Lock your doors. It is estimated that 81% of burglary offenses occur through the first floor of homes. This means that it’s more important than ever to make sure your primary and back doors are securely locked with the proper bolts, latches and guards. To instantly strengthen any door from being kicked in, add a deadbolt lock and a reinforced metal box strike. Don’t forget about your patio doors if you have them- some sliding doors can be lifted off their tracks, so an anti-lift device can help prevent this from happening.
Protect your indoor items. Even with all of the safety precautions in place on your windows and doors, your valuables inside your home are still at risk. Your home and office include drawers, cabinets, doors and mailboxes that contain private or personal information and belongings. Protect these items with drawer, cabinet and mailbox locks. Safes also are a great option for storing your valuables and keeping them protected from intruders or unfamiliar house guests.
Invest in an alarm system. This is a crucial step if you live in a high-crime neighborhood. Most alarm systems can be installed fairly quickly and are paid monthly. They help to increase the fear of being caught and will deter burglars from trying to enter your home. Alarm decals on your windows and signs on your lawn or outside of your home will increase this fear.
Befriend your neighbors. Your neighbors are a second set of eyes to watch your home when you aren’t there. After you’ve built trust and a friendship with them, establish some sort of system where they will watch your home for you while you are gone. On vacations or trips, have them pick up your mail, water your plants, etc. to show burglars that someone is watching the home.
The kitchen is a place for cooking, eating and spending time with family and friends. However, these happy activities can turn into a disaster when poor safety comes into play. It”s important to keep your kitchen safe, especially if there are young toddlers and children in your home. The following tips and tricks will help to prevent any mishaps and continue to keep your home a safe and relaxing place.
An easy way to keep your kitchen safe is with locks. Locks prevent children from getting into items such as cleaning chemicals or sharp kitchenware. There are a variety of locks on the market today, many aimed at preventing children from getting into cabinets. There are even innovative options such as magnetic locks that are placed inside the drawer to keep the door tightly shut, preventing any pinched fingers from an attempted entry.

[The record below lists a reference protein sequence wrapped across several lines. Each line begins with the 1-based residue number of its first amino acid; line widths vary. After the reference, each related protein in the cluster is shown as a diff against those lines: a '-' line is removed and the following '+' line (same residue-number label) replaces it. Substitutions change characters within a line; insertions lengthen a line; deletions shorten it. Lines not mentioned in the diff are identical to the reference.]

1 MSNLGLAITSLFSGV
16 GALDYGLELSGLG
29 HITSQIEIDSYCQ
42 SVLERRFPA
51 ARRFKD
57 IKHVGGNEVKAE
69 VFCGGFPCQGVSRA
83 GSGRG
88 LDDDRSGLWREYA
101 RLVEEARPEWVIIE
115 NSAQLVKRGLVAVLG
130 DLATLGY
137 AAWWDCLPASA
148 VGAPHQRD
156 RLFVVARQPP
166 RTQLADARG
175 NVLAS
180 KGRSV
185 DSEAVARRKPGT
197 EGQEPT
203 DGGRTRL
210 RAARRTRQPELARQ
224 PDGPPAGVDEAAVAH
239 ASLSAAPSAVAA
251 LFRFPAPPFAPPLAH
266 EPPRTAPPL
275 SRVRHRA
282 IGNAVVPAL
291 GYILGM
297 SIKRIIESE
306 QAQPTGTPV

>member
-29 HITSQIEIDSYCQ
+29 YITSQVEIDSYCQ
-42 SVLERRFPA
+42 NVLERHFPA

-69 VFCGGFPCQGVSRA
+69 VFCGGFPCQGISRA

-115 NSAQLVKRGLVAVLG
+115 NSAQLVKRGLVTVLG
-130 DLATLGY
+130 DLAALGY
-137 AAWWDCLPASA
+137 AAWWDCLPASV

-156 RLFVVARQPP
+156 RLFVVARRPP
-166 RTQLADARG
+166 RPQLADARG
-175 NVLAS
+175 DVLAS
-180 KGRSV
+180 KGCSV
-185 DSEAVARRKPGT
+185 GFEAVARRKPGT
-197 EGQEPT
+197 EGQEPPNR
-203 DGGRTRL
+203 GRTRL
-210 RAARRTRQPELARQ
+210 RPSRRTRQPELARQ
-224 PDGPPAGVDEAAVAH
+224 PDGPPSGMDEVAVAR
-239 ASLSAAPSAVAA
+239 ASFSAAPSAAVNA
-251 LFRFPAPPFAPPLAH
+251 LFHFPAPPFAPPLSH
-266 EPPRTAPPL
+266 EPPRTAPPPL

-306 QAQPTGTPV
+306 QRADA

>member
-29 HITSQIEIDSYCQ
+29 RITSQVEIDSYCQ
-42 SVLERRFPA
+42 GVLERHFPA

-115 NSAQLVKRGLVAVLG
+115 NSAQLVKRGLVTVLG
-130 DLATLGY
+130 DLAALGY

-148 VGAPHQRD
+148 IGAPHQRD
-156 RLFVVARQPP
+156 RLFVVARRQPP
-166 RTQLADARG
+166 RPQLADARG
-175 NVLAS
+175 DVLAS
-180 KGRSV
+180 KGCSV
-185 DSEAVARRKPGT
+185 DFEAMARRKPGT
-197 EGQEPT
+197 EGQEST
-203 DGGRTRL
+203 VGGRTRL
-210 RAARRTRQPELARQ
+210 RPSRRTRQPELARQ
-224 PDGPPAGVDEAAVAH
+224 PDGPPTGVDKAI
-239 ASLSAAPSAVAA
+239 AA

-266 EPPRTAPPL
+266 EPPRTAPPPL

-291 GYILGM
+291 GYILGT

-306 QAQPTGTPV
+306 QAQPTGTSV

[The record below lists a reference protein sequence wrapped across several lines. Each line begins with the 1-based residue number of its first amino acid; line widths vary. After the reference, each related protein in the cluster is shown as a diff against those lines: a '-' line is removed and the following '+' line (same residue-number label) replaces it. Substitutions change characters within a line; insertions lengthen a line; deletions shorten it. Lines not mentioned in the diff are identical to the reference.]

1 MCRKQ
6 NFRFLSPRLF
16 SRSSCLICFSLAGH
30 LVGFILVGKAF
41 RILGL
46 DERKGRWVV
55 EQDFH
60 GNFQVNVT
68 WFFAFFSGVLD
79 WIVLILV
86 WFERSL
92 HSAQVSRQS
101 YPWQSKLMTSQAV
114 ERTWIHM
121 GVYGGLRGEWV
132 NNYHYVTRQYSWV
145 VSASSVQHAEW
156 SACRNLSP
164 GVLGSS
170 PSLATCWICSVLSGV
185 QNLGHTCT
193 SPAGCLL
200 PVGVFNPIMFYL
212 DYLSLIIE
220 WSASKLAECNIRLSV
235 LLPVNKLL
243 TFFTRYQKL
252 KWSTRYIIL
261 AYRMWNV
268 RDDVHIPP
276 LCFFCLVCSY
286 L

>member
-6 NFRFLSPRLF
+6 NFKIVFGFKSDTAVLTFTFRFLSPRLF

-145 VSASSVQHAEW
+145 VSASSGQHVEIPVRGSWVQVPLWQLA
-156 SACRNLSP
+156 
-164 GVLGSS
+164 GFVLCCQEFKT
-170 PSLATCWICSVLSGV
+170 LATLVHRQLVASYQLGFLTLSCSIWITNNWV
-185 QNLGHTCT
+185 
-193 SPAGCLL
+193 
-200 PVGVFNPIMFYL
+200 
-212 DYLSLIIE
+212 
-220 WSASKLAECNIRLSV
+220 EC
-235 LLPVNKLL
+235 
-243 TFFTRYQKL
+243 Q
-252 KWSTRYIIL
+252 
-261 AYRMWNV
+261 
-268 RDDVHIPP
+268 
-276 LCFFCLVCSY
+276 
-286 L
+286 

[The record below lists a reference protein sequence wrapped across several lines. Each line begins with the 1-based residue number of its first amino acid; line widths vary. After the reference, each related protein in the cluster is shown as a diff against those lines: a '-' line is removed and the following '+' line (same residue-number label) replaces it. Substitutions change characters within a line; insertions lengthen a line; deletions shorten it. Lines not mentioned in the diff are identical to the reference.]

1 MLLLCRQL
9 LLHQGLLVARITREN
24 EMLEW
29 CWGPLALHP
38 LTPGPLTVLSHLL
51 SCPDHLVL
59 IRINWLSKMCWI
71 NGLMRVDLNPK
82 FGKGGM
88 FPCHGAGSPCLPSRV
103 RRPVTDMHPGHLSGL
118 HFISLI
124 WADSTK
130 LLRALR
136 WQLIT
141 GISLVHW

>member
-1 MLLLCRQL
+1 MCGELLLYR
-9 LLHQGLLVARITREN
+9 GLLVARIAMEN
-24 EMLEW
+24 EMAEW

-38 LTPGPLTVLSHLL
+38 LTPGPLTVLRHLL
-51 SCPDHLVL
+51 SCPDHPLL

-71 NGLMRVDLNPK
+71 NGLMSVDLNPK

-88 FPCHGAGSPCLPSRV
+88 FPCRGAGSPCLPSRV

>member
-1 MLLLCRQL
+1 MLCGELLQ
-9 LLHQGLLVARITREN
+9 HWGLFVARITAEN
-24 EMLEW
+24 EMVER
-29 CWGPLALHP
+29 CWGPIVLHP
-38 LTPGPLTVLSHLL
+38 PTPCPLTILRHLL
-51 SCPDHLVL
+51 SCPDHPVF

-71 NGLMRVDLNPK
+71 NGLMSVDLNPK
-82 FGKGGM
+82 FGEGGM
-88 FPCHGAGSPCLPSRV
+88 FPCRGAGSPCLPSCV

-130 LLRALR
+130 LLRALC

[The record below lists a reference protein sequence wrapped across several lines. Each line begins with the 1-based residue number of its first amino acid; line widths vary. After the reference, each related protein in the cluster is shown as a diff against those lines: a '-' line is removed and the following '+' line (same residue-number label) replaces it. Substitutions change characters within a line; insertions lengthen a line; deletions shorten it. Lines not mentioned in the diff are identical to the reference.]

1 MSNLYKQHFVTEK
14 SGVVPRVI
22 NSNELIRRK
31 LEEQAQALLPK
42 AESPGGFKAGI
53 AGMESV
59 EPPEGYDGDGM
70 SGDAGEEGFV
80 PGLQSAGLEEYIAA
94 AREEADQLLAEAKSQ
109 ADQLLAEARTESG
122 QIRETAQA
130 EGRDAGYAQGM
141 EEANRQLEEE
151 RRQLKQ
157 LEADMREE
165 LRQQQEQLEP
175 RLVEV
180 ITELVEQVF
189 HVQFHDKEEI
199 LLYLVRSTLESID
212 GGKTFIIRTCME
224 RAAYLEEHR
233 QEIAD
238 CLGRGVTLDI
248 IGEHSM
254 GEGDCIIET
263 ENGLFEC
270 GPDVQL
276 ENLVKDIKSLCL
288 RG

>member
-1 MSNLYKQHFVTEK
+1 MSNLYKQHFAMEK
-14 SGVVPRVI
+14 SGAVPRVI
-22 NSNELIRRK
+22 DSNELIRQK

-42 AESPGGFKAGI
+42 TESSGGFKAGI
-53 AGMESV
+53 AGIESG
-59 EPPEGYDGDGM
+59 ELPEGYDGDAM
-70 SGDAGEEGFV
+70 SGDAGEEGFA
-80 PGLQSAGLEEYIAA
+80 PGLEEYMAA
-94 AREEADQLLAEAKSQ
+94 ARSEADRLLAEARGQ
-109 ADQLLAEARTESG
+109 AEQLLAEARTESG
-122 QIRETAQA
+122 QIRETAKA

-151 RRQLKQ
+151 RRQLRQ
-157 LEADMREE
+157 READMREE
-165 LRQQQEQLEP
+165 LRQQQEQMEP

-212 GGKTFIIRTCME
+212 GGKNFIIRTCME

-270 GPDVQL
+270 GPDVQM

Slider stops are another item that can make your kitchen more secure. These prevent the cabinets from being pulled entirely out of the counter, resulting in items falling upon a child.
As simple as it sounds, making sure your cabinets and appliances are properly installed will also keep your kitchen safe. Loose screws can fall and end up in a child”s mouth and cabinets that aren”t properly secured can tip or break if a child tries to climb them or explore.
Having a toy bin in the kitchen with either kitchen toys or regular toys will provide children with a distraction. They are less likely to explore restricted cabinets if they have a cabinet or bin of their own to play with.
Moving hazardous items to top shelves is another simple way to prevent any mishaps. Rearranging the contents of your cabinets won”t take long and will benefit you in the long run.
Other options include safety gates, which help to prevent children from entering the kitchen or certain parts of the kitchen, and outlet covers to to prevent children from electrical hazards.